I often get requests for information about techniques. Here is the “stock reply” that I have been using to save me some time. Now I can just point people to this post!
I don’t use special cameras or lenses, really. I am currently using a Canon 5D and a 180mm macro lens, but other equipment works, too.
I use fairly typical high-speed photography techniques.
I leave the shutter open for a relatively long time (in a darkened room) and use a flash to illuminate the splash. The flash needs to be of a fairly short duration to stop the motion well. I use something like a 50 microsecond flash. “Speedlite” flashes (as opposed to studio strobes), control the amount light output by varying the flash duration. Not surprisingly, the shorter the duration, the less light (many studio strobes are the opposite!). So, you can get a short duration by setting the flash for low power (1/16 or 1/64). I get this by modifying the photo sensor circuit on Vivitar 285HV flash (a bit more detail) .
Timing the flash is done with a photogate and electronic timer. www.hiviz.com has techniques, equipment diagrams, and kits.
I have built my own timing and triggering devices (a few different ones, as I learned how to do it better.) My advice is: if you want an electronics project that will take a lot of your time (unless you’re already an EE), then design and build your own. If you want to take pictures instead, purchase the equipment. Here are some vendor choices: www.bmumford.com, www.woodselec.com, www.universaltimer.com, and www.cognisys-inc.com. And Make magazine has a kit: www.makezine.com/flashkit and www.quaketronics.com/flashkit.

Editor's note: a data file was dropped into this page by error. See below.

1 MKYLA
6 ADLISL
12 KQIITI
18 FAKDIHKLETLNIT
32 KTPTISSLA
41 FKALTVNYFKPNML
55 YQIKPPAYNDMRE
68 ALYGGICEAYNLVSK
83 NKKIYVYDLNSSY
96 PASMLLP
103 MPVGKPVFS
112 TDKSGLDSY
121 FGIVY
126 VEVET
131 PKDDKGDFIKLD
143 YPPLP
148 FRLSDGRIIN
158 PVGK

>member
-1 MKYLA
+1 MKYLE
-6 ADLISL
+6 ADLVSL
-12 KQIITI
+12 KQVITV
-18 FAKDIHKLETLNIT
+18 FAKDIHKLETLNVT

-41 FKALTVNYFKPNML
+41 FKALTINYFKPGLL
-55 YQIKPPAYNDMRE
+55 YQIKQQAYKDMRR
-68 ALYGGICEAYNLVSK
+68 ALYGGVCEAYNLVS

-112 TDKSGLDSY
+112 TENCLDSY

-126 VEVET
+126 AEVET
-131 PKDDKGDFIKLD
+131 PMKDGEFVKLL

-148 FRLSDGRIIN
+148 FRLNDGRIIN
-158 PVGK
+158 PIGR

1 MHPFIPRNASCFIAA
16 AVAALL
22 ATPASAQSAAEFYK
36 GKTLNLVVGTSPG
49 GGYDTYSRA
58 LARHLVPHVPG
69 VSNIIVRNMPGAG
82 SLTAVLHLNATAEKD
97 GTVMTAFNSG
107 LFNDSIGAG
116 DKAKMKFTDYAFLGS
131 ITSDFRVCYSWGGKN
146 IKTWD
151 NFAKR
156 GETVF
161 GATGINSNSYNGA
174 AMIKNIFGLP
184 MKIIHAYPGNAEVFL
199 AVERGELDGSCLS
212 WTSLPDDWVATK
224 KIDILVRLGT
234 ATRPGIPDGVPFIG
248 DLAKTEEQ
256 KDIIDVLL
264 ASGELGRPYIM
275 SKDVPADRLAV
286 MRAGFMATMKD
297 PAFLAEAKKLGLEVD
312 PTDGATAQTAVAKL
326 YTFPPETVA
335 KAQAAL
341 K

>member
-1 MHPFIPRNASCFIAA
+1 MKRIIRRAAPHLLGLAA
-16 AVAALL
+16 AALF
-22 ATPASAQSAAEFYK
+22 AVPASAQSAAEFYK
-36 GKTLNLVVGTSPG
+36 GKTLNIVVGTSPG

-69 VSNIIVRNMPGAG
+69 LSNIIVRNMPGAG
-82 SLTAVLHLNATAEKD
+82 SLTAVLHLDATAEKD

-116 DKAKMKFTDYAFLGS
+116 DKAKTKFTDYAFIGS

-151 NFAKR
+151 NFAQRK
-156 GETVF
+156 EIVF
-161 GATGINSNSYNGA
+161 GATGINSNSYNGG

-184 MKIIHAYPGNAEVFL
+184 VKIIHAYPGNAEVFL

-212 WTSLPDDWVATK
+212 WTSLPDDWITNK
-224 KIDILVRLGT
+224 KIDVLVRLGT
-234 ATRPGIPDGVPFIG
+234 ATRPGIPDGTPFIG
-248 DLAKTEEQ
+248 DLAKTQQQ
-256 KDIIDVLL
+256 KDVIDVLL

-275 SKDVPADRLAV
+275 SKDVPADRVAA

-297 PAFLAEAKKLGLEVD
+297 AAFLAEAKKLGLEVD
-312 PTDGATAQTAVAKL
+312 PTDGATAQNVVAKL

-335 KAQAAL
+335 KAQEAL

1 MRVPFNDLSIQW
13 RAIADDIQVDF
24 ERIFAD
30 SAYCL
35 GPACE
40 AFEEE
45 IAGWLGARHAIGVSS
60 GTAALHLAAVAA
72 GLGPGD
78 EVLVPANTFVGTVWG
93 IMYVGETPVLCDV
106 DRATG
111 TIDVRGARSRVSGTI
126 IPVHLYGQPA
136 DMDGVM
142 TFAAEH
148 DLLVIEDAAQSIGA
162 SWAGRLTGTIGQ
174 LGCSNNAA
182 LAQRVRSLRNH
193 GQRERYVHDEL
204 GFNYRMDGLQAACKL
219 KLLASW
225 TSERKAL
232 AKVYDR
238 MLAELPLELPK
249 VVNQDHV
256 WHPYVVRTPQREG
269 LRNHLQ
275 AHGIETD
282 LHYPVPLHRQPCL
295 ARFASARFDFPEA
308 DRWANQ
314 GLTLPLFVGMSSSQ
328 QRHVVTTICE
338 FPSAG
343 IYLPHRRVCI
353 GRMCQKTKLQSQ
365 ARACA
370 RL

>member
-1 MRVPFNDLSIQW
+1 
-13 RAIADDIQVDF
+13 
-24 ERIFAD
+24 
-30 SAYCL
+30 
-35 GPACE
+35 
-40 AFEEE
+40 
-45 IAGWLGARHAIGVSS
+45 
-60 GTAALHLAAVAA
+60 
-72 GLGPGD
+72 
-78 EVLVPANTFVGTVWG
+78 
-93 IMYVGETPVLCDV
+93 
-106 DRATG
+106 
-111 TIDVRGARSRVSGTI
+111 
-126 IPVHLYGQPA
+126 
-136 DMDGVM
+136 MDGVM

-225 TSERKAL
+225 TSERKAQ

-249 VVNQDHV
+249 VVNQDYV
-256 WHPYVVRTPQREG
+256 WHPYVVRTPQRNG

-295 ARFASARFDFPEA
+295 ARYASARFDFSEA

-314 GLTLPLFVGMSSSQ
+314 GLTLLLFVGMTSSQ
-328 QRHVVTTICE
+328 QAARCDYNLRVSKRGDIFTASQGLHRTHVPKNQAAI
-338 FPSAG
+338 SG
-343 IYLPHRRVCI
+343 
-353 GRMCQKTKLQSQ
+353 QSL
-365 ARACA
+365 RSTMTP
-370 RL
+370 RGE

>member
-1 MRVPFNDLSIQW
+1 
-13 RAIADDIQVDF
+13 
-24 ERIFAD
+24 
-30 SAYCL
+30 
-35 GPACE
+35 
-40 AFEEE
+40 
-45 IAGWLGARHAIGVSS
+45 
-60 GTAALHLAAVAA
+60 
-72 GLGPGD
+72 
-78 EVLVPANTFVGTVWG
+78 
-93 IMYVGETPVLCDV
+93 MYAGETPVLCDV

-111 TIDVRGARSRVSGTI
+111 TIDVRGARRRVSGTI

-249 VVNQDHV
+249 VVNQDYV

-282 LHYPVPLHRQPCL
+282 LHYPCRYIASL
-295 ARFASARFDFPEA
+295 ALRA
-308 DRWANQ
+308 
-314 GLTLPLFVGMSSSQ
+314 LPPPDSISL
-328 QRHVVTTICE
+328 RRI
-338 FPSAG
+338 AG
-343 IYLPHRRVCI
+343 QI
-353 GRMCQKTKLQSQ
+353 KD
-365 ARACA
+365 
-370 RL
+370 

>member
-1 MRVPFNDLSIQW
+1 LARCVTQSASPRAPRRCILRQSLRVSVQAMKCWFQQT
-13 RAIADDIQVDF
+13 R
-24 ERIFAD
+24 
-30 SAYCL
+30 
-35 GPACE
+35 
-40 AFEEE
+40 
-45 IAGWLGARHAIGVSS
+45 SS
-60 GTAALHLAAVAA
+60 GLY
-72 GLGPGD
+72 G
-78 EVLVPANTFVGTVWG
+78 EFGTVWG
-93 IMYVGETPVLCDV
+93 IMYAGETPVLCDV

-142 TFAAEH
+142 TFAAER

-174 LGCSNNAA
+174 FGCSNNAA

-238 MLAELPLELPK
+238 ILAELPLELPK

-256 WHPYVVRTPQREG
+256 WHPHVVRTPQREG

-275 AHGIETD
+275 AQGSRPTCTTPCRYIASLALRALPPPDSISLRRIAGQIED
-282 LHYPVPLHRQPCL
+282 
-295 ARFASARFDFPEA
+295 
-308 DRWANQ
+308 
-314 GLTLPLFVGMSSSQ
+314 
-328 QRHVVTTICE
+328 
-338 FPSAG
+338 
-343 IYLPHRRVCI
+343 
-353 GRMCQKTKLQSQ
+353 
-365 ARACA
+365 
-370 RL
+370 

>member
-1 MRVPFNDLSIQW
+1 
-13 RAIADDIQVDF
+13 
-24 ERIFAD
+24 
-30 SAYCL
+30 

It’s hard to give a single formula for lighting, since different situations lend themselves to different approaches, however, using an on-camera flash is not an arrangement that I prefer, especially for the clear liquids. Rather, I use remote flashes in various locations. In the end, lighting these shots is no different from any other similar material. The only difference is that I use a flash with a short duration to stop the motion. So, for clear liquids I use the same techniques as I would for glass, since they behave optically much the same. For an opaque liquid, like milk, I light it as I would for a white bowl (except smaller, of course.) A good book on lighting is “Light: Science and Magic”.
You will wrestle with depth of field issues. There are a few things you can do to help, but they all have their downsides.
The photography is in many ways the easier part of what I do. Handling the fluids is what takes the creativity and patience.
I have developed a fairly complex system of computer programs and hardware and mechanics that I use to create drops and do the timing. Still, I take a lot pictures and make a lot of mistakes. I have a post that goes into more detail on this, too.
A simple setup is described in www.dpchallenge.com.
Andrew Davidhazy, at the Rochester Institute of Technology, has good information on high-speed techniques, as well as other fascinating types of photography.
Fotoopa.com has some creative techniques.
Harold “Doc” Edgerton, of course, is the father of the xenon flash tube and high-speed photography. Search for his books on Amazon.com.